Pretentious fanfic writer (verocity) wrote,
Pretentious fanfic writer

Survivability 05: Part 1 [Bleach / KPop]

Title: Survivability 05: Momentum
Author: Verocity
Fandom: Super Junior M / SHiNee / Big Bang / Bleach universe
Featuring: DongHae, Zhou Mi, Henry, Onew, TOP
Pairings: DongHae x Zhou Mi, but that's not the point of the story
Rating: R-18 (Nothing very explicit, but some adult stuff are involved.)
Warnings: Adult themes: sex, death, angst
Genre: Action & Adventure
A/N: Please comment if you like the story! It's nice to be appreciated ;D (more at the end of the fic)
Summary: DongHae, long overdue for a vacation, decided to get away from it all by taking a vacation to the human world. He makes a few new friends, reconnects with some old ones, and learns what being a death god is really about.
Word Count: 12,055 total

"Can I get something... I don't know. Softer?" DongHae asked as he poked the merchandise. "Or maybe something more flexible?" He grabbed the item's wrists and shook them vigorously. "See? The joints are too stiff!"

Zhou Mi rolled his eyes and slapped the back of DongHae's hand. "You break it, you bought it," he cautioned in the same exasperated voice of shop-keepers the world over. "This gigai is one of the best I have. It's supposed to be stiff and awkward when uninhabited."

DongHae raised an eyebrow at him. "Not holding out on me, are you?"

Zhou Mi pouted. "I have half the mind to be offended that you'd even suggest that," he said. He stroked stray strands of hair away from DongHae's face, and the shinigami smiled softly at the contact.

"It doesn't even remotely look anything like me," DongHae added for show, but they both knew he'd give in and take it despite the protests. "It's just... a blank face. And generic hair. Come on, Zhou Mi, I know you're better than that. Give me something lifelike!"

Zhou Mi smirked proudly, like a party magician who was just about to unveil a trick that would blow the audience's minds. They were in his workshop and he'd been developing artifacts that could rival the Research Institute's many inventions. "Oh, DongHae, I am worlds better than that. This little baby-" he hung an arm around the gigai’s shoulders "-will respond to its user's morphic field. It doesn't look like anyone because no one's using it at the moment. But when you enter the body-"

"You're saying it'll look exactly like me when I'm in it?" DongHae cut in before Zhou Mi could build up steam and go on for hours about the many technical and theoretical concerns of constructing artificial bodies for disembodied spirits. Zhou Mi can get pretty passionate about things.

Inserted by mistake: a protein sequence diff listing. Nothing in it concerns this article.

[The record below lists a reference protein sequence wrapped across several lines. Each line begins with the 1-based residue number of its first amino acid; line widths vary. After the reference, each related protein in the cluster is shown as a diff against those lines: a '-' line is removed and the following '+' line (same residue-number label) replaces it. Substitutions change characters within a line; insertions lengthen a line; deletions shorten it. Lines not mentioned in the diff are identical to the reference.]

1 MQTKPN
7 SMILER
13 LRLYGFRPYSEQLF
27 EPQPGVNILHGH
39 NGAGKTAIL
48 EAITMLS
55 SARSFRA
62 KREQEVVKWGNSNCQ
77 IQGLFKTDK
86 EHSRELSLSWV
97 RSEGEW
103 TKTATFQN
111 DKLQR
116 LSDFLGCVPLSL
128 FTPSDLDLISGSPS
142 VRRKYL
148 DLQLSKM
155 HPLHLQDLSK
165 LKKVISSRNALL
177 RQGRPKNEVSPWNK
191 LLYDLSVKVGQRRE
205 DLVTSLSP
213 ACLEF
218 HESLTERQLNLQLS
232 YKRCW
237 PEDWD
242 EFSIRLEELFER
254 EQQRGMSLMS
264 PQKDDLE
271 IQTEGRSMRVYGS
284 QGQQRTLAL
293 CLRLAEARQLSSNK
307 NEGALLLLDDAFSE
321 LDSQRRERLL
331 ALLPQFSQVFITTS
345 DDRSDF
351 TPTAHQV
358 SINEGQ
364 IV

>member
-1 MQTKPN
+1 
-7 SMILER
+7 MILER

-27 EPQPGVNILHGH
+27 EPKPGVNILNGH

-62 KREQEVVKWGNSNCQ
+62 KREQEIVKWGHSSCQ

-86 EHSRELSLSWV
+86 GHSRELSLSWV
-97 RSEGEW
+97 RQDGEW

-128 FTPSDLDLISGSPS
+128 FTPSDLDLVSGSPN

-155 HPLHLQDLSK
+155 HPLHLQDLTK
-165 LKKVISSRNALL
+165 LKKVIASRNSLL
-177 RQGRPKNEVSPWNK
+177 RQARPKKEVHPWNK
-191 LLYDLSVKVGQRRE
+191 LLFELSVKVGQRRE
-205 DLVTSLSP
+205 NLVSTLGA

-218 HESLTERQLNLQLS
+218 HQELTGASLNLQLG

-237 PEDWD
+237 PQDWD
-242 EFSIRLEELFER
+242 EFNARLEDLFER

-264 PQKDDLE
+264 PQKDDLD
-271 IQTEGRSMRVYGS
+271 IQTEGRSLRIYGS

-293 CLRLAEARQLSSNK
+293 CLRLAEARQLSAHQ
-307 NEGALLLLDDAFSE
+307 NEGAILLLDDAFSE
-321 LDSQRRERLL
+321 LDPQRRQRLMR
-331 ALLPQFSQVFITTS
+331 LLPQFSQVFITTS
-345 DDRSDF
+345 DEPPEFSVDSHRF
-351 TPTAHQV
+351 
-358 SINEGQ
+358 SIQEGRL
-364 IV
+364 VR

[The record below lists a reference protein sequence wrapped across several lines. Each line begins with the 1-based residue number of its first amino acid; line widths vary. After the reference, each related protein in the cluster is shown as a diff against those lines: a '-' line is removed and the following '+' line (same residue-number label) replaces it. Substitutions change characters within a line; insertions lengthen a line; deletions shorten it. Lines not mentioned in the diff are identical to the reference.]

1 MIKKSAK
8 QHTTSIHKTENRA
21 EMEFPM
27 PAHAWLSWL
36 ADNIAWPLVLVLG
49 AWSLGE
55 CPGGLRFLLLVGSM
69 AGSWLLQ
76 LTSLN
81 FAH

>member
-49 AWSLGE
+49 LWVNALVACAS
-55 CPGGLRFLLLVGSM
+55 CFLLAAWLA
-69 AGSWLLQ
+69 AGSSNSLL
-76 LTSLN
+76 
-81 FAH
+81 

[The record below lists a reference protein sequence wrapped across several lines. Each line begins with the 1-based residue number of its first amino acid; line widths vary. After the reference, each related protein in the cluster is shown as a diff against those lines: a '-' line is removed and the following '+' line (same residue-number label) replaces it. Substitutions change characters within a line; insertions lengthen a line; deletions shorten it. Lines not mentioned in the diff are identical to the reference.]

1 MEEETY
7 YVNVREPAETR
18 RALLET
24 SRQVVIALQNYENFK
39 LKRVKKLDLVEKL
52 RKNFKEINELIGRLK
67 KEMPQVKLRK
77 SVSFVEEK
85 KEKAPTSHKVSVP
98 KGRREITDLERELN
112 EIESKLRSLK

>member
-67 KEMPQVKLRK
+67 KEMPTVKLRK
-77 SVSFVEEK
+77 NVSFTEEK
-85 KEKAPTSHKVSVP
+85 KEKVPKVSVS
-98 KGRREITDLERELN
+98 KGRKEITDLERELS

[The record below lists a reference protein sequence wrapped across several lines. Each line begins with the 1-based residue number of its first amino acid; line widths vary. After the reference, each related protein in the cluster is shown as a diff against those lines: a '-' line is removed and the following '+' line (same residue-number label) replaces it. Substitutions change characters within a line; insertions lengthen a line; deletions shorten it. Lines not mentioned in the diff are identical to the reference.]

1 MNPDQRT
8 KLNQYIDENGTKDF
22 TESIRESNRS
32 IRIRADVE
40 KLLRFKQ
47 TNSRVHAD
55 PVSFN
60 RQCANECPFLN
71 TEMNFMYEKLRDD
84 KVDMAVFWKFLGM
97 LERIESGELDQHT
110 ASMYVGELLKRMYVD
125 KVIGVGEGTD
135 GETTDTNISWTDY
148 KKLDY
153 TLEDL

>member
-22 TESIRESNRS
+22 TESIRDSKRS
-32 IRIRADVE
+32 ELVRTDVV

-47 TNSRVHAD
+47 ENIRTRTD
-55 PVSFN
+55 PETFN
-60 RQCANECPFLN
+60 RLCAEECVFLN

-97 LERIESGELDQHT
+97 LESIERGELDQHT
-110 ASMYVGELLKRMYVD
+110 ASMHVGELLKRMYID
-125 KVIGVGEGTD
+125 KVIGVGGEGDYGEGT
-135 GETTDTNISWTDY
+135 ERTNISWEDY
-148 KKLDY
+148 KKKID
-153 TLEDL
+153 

Zhou Mi swelled with pride. "In. Every. Way. Possible. Every strand of hair, every scar, every mole, everything that makes you look like you. It took me months to perfect a working prototype. What you have here is from the second generation."

DongHae surveyed the naked and empty body in front of him. "So how's this any different from the other gigai? And keep it short, you know I get completely lost when you start talking about... stuff. And you've wasted two hours of my vacation already."

Zhou Mi laughed, completely without guilt. "I still can't believe you're spending your vacation here in the human world. Usually I'm the one who has to request entry into Soul Society if we wanted to meet."

"Yeah, well, the spirit world can get boring at times," DongHae answered.


"Okay, wrong word. It can get... crowded. It's a big place, but everyone who's anyone can find you wherever you go." DongHae nodded at the currently lifeless body. "So... do I ask you to wrap this or what? It's not even clothed."

Zhou Mi turned to his creation and waved dismissively. "Oh, you just walk in and wait. The spirit sensors will lock in on your morphic field and-" he saw DongHae's eyebrows raised threateningly "-and the body will accommodate you," he finished lamely. Really, was it too much to ask of a death god to pay attention for more than five minutes?

DongHae sighed uncertainly, but he stepped up on the small dais and stood behind the body anyway. "I just don't want to walk around looking like a mannequin, you know?" He breathed deep, closed his eyes, and entered the shell.

There was a slight tingle at first, like he was suddenly covered in feathers, and the sensation quickly built up to a humongous pins-and-needles experience. He waited it out, and with a sudden jerk like a full-bodied sneeze, DongHae felt... heavy. Warm. Bound to the world.

Almost alive.

He fancied he could feel synthetic blood coursing through artificial veins. Everyday ambiance, like gentle breezes caressing his skin, the way the tips of his bangs tickled his closed eyes, the cold floor beneath his feet.

He hadn't been in a human body for more than three hundred years. The last time was when he still had his own. But he'd forgotten all about his first life – three centuries could do that.

He'd forgotten that having a body could feel so... intense. "Wow," he breathed out, awed at the flood of sheer tactile input. Being a mere spirit was nothing like this.

He felt calloused fingers brush away loose strands of hair from his forehead. Puffs of soft breath on his face. The gentle warmth life mere inches away. He opened his eyes and saw Zhou Mi filling his field of vision.

Zhou Mi leaned in. "I know," he whispered softly to DongHae's ear.

DongHae felt Zhou Mi's hand caress the back of his thigh. A sharp tingle rose up DongHae's back followed by warmth pooling in his gut. He swallowed hard. "I thought we ended this two years ago," he said in the low, husky voice of long-unused vocal cords.